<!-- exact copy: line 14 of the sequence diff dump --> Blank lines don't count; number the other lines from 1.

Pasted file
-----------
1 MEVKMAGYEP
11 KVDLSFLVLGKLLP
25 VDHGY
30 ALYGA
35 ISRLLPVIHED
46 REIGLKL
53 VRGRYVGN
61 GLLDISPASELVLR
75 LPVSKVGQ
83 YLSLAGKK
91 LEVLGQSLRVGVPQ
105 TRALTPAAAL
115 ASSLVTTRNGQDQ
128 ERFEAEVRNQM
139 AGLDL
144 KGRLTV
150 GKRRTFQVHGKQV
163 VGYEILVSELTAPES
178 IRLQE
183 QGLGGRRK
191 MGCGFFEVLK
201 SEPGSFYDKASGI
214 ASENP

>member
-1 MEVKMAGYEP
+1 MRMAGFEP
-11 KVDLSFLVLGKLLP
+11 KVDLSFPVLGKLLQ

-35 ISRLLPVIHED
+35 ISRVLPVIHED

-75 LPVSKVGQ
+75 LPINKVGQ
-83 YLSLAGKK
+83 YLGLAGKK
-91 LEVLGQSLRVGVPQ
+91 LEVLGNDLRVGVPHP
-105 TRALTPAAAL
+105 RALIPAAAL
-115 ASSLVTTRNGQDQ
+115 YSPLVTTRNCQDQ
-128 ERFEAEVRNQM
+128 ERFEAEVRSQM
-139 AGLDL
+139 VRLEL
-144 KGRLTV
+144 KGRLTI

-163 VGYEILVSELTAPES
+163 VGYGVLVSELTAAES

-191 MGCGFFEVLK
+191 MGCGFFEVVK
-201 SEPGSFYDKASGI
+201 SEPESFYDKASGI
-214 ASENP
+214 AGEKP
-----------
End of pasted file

128 ERFEAEVRNQM